ETYM Old Eng. erraunt, errant, errand, equiv. to Eng. errant wandering, which was first applied to vagabonds, as an errant rogue, an errant thief, and hence passed gradually into its present and worse sense. Related to Errant.
Without qualification; used informally as (often pejorative) intensifiers; SYN. complete, consummate, double-dyed, everlasting, gross, perfect, pure, sodding, stark, staring, thoroughgoing, utter.
Downright; unmitigated; infamous.
1. Characterized by wickedness or immorality; SYN. immoral.
2. Having undesirable or negative qualities
3. Capable of harming
4. Feeling physical discomfort or pain; ('tough' is occasionally used colloquially for 'bad' as in); SYN. tough.
5. Below average in quality or performance
6. Keenly sorry or regretful; SYN. sorry.
7. Very intense; SYN. big.
8. Reproduced fraudulently; SYN. forged.
9. Physically unsound or diseased; SYN. unfit, unsound.
10. Not working properly; SYN. defective.
11. Not financially safe or secure; SYN. insecure, risky, high-risk, speculative.
12. Not capable of being collected; SYN. uncollectible.
13. (Of foodstuffs) Not in an edible or usable condition; SYN. spoiled, spoilt.
14. (Linguistics; informal) Incorrect; not conforming to standard usage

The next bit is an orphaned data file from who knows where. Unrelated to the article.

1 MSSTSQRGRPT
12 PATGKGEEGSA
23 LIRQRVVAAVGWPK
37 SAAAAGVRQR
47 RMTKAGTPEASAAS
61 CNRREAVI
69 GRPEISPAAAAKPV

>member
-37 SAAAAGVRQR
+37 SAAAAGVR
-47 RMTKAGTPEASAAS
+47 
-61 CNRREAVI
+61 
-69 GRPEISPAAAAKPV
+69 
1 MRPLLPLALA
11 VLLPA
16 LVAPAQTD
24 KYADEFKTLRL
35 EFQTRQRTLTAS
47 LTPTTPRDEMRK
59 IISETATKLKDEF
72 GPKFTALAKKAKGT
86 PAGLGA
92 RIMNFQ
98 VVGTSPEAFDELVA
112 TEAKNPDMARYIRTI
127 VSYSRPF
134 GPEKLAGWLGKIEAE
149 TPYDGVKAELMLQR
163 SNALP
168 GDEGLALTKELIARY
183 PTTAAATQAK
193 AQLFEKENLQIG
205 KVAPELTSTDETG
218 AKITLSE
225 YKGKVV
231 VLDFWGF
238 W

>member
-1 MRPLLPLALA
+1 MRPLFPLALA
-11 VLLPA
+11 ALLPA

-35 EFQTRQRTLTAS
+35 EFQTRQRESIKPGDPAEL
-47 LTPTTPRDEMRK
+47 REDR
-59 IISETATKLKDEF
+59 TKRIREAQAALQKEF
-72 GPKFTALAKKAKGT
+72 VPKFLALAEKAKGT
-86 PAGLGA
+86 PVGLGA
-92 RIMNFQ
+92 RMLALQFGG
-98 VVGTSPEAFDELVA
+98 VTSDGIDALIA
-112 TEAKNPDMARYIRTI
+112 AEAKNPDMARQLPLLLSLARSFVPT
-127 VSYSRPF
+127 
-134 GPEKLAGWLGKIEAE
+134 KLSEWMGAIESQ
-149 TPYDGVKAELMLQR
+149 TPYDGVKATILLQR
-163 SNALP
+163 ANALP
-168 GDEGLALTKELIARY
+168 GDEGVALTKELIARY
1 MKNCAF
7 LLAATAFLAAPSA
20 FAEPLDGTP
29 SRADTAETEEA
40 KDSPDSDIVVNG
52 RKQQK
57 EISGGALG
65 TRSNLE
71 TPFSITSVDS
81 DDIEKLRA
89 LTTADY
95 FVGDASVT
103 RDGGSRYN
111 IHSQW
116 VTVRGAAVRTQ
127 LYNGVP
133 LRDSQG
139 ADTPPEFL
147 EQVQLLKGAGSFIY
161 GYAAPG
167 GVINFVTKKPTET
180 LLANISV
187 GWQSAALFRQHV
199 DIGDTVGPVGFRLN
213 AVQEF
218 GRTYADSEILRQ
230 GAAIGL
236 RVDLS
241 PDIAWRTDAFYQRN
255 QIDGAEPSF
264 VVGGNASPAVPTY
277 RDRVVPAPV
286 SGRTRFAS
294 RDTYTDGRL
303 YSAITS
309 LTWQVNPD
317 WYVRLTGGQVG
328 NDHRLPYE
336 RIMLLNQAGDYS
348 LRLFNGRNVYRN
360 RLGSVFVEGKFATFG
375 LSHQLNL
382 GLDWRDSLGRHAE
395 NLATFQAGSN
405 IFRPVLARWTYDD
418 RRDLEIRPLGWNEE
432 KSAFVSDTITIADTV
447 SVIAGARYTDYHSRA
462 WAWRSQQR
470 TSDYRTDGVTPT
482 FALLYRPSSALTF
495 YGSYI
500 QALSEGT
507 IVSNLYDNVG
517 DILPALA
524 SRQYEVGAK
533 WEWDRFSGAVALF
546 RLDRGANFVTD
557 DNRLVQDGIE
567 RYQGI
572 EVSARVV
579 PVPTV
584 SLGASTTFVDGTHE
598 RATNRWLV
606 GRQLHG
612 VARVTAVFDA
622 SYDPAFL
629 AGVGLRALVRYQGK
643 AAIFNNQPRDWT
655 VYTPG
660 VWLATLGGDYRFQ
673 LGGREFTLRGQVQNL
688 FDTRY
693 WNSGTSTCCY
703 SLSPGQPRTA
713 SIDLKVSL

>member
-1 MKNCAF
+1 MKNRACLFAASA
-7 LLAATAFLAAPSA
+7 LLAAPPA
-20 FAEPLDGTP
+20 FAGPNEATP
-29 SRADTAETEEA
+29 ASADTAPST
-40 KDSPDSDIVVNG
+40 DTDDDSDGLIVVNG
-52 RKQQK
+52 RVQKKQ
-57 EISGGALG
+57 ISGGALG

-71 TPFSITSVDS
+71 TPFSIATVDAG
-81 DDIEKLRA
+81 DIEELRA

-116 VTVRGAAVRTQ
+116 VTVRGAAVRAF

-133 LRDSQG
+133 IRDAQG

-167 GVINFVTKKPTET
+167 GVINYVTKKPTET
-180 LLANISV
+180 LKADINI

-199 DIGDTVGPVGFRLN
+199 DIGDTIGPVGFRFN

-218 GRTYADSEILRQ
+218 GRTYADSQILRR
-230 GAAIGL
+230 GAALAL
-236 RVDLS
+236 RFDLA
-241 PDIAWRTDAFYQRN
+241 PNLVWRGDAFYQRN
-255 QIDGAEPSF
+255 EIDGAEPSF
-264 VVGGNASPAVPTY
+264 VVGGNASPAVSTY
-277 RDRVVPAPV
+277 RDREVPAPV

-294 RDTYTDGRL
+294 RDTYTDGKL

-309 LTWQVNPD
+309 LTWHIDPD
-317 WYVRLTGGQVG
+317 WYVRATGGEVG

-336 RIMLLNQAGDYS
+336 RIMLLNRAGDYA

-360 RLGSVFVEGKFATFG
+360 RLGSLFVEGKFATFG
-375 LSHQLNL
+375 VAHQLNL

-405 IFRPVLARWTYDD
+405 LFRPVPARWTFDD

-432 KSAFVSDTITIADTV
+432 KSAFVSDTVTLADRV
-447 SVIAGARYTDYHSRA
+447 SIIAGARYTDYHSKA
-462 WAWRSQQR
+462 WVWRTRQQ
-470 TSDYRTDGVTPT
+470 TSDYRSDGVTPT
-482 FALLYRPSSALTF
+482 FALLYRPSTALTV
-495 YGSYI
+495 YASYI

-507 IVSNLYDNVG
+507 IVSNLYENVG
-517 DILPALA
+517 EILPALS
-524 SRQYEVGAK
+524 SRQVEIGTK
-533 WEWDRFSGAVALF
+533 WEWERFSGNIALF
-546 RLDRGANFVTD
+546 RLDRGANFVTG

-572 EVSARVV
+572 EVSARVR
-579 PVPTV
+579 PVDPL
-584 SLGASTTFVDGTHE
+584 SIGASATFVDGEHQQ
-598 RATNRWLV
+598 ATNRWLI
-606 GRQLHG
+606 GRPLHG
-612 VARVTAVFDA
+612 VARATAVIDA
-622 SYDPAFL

ETYM From Cur.
1. Base and cowardly.
2. Resembling a cur; snarling and rude.
ETYM Old Eng. evel, evil, ifel, uvel, as. yfel; akin to OFries, evel, Dutch euvel, os. and Old High Germ. ubil, German übel, Goth. ubils, and perh. to Eng. over.
1. Morally bad or wrong; SYN. wicked.
2. Tending to cause great harm; SYN. harmful, injurious.
1. Not in good physical or mental health; SYN. sick.
2. Indicating hostility or enmity.
3. Presaging bad fortune; SYN. inauspicious, ominous.
4. Resulting in suffering or adversity.
1. Exasperatingly difficult to handle or circumvent; SYN. tight.
2. Offensive or even (of persons) malicious; SYN. awful.
1. Querulous in temperament or mood; fretful
2. Perversely obstinate
3. Marked by ill temper
ETYM Old Eng. unrightwise, as. unrihtwîs. Related to Un- not, and Righteous.
(Homonym: vial, viol).
Mean and degenerate; evil.
ETYM Old Eng. wicked, from wicke wicked; probably originally the same word as wicche wizard, witch. Related to Witch.
Morally bad in principle or practice.